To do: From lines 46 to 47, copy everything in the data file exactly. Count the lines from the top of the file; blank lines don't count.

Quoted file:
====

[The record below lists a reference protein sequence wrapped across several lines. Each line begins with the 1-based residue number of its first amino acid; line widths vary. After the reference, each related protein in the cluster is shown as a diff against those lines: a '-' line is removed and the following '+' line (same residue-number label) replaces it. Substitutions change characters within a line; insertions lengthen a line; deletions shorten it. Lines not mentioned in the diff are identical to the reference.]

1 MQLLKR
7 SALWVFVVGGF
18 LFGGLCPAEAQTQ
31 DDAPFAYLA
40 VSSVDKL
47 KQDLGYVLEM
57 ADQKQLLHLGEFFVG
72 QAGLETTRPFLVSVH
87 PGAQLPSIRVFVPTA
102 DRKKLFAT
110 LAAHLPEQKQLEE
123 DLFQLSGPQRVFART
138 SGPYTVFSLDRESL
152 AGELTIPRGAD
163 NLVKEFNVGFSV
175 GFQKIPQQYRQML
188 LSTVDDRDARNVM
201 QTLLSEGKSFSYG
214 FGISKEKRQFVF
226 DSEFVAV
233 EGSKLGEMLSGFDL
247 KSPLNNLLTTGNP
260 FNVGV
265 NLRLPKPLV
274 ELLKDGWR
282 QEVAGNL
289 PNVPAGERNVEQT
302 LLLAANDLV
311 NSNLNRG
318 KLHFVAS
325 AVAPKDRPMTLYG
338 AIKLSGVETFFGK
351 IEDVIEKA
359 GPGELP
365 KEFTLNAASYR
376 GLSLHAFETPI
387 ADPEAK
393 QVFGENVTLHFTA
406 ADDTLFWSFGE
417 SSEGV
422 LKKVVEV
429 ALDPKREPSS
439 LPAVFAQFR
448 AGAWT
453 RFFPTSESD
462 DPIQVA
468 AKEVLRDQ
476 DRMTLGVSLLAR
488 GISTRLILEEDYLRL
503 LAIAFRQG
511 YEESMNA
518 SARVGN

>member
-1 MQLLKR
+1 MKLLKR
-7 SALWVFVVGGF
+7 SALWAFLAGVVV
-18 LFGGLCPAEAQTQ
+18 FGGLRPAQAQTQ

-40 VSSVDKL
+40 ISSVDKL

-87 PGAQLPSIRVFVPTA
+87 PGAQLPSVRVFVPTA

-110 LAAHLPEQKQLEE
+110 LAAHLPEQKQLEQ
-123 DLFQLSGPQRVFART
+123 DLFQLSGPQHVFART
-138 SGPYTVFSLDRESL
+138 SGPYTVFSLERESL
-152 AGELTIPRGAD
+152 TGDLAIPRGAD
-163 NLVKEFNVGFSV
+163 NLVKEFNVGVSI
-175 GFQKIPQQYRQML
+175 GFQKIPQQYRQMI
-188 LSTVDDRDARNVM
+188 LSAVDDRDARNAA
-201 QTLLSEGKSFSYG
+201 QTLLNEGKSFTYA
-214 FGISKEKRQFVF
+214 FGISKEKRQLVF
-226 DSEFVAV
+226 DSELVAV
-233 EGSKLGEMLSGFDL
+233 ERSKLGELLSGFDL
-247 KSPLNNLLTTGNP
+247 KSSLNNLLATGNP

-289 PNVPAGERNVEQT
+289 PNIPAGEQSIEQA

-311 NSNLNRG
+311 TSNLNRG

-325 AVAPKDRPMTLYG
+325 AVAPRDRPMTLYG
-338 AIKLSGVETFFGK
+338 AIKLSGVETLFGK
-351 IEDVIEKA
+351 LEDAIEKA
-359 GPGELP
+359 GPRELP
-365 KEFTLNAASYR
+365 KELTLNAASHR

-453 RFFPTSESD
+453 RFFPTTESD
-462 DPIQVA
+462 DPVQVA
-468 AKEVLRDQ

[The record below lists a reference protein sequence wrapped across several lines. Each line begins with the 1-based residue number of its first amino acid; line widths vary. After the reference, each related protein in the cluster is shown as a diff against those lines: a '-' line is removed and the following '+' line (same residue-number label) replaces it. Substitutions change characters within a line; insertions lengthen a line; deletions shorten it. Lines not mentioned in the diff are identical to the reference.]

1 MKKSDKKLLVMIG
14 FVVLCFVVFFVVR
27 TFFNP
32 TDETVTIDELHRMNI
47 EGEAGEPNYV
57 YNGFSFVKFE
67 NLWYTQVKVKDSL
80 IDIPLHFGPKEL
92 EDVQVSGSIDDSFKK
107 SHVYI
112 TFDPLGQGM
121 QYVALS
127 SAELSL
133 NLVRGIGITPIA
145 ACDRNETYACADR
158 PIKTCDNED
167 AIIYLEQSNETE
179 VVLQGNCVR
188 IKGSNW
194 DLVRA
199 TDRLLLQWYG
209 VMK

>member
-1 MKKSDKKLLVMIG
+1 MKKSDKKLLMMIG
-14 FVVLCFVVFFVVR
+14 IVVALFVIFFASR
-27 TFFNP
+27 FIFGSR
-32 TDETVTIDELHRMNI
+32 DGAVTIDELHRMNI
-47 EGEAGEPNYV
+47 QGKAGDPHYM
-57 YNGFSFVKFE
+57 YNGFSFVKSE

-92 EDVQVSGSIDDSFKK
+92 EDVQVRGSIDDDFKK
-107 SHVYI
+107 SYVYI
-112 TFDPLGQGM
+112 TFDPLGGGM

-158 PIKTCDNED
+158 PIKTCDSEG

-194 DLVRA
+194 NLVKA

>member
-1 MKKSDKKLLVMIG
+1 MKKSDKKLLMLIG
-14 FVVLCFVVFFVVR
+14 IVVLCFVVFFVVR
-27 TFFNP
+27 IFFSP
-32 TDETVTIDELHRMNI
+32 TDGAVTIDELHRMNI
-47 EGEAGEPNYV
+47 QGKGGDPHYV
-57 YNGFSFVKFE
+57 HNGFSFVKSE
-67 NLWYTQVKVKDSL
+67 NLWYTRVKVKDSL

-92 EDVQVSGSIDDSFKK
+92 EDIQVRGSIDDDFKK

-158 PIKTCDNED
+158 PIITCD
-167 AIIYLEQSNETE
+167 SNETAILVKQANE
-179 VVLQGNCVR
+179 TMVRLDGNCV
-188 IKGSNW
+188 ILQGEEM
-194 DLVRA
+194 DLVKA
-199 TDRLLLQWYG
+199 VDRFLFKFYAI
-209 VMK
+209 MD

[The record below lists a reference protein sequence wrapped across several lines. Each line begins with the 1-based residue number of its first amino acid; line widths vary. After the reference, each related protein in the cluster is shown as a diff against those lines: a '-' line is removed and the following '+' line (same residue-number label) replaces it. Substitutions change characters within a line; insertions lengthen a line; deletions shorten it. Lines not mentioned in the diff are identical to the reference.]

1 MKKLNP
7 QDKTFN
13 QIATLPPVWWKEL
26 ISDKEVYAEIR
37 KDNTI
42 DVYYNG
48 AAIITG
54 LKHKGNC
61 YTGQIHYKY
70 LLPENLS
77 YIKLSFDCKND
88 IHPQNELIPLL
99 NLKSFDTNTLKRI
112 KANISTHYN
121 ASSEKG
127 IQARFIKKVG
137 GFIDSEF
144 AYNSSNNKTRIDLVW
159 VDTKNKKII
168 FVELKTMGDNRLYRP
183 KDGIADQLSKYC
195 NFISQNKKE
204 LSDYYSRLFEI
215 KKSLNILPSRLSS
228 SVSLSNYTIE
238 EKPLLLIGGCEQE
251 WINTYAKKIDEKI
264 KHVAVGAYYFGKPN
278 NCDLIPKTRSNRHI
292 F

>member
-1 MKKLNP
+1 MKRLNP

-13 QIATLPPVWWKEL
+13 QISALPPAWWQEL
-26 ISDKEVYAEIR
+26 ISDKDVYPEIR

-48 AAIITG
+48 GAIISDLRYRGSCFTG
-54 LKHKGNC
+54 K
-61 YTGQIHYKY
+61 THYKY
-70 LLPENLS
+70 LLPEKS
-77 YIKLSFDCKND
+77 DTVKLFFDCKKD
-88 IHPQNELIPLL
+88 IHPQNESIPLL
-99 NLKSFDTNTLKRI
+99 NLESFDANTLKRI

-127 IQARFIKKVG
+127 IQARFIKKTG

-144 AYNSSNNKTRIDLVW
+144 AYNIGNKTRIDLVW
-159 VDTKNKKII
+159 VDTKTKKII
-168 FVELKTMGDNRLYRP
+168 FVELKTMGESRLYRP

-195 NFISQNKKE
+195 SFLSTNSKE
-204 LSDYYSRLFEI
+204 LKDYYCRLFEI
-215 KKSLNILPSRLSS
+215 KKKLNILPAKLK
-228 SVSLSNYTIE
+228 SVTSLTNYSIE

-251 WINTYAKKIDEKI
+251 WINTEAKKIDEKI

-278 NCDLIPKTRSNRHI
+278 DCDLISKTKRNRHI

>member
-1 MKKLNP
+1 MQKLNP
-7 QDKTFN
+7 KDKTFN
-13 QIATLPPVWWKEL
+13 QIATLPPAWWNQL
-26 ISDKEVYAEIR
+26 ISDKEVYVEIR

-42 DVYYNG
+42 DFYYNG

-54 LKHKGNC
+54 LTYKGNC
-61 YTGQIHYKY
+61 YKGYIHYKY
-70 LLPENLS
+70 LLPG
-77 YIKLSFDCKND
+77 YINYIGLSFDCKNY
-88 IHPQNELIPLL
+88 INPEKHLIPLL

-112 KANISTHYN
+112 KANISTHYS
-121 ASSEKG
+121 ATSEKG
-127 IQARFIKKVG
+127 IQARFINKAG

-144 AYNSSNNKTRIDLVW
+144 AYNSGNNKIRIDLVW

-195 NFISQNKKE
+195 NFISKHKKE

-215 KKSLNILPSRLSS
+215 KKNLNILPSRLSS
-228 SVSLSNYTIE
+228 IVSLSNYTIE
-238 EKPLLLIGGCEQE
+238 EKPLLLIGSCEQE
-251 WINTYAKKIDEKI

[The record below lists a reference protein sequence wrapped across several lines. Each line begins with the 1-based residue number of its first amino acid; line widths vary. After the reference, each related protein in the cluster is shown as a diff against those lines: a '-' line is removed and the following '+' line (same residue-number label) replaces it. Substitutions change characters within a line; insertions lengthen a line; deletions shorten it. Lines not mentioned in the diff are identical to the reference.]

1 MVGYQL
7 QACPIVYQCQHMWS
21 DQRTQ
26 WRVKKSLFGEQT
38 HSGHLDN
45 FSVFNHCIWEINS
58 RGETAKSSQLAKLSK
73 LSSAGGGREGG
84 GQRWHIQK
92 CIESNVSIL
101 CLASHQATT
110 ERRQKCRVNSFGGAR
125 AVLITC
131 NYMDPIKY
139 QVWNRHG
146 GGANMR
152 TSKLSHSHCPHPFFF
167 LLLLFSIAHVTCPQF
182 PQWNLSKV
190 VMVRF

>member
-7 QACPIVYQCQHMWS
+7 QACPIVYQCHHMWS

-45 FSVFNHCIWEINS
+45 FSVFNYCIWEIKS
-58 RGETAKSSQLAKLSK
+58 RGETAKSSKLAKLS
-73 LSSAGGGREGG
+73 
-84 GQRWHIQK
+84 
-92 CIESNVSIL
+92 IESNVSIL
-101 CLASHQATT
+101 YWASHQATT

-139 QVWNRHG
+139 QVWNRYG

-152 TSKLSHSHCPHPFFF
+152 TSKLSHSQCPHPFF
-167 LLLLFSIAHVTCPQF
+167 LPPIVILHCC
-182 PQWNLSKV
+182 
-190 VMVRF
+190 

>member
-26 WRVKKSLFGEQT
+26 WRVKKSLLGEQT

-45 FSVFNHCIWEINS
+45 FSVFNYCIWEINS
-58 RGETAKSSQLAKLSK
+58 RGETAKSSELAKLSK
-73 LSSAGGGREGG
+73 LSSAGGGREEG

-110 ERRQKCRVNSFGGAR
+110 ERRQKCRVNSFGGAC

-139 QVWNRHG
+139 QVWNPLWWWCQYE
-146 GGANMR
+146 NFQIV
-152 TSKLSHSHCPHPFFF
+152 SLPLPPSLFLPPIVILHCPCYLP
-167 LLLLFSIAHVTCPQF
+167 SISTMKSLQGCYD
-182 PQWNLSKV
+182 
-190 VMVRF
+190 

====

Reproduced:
453 RFFPTSESD
462 DPIQVA